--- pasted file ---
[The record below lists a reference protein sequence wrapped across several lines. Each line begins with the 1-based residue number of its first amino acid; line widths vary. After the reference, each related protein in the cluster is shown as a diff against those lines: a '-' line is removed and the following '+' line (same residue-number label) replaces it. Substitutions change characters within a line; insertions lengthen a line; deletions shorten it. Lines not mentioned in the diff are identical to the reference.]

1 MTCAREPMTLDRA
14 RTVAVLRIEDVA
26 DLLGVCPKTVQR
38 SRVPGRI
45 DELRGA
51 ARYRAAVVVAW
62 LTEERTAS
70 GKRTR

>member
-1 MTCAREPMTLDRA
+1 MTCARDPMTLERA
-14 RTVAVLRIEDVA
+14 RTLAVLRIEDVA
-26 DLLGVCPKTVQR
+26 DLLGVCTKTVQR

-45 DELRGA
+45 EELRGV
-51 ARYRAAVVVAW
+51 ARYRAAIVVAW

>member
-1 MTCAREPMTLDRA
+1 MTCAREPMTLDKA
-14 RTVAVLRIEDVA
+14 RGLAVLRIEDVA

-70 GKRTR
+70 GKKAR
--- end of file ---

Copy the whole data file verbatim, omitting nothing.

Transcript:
[The record below lists a reference protein sequence wrapped across several lines. Each line begins with the 1-based residue number of its first amino acid; line widths vary. After the reference, each related protein in the cluster is shown as a diff against those lines: a '-' line is removed and the following '+' line (same residue-number label) replaces it. Substitutions change characters within a line; insertions lengthen a line; deletions shorten it. Lines not mentioned in the diff are identical to the reference.]

1 MTCAREPMTLDRA
14 RTVAVLRIEDVA
26 DLLGVCPKTVQR
38 SRVPGRI
45 DELRGA
51 ARYRAAVVVAW
62 LTEERTAS
70 GKRTR

>member
-1 MTCAREPMTLDRA
+1 MTCARDPMTLERA
-14 RTVAVLRIEDVA
+14 RTLAVLRIEDVA
-26 DLLGVCPKTVQR
+26 DLLGVCTKTVQR

-45 DELRGA
+45 EELRGV
-51 ARYRAAVVVAW
+51 ARYRAAIVVAW

>member
-1 MTCAREPMTLDRA
+1 MTCAREPMTLDKA
-14 RTVAVLRIEDVA
+14 RGLAVLRIEDVA

-70 GKRTR
+70 GKKAR